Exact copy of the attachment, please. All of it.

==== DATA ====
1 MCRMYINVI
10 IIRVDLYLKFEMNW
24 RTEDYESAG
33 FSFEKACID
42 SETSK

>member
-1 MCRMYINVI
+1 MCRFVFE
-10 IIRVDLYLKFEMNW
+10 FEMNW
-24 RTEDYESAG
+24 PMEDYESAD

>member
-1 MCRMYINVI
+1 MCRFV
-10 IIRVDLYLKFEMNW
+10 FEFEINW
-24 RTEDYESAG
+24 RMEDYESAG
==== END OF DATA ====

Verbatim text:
1 MCRMYINVI
10 IIRVDLYLKFEMNW
24 RTEDYESAG
33 FSFEKACID
42 SETSK

>member
-1 MCRMYINVI
+1 MCRFVFE
-10 IIRVDLYLKFEMNW
+10 FEMNW
-24 RTEDYESAG
+24 PMEDYESAD

>member
-1 MCRMYINVI
+1 MCRFV
-10 IIRVDLYLKFEMNW
+10 FEFEINW
-24 RTEDYESAG
+24 RMEDYESAG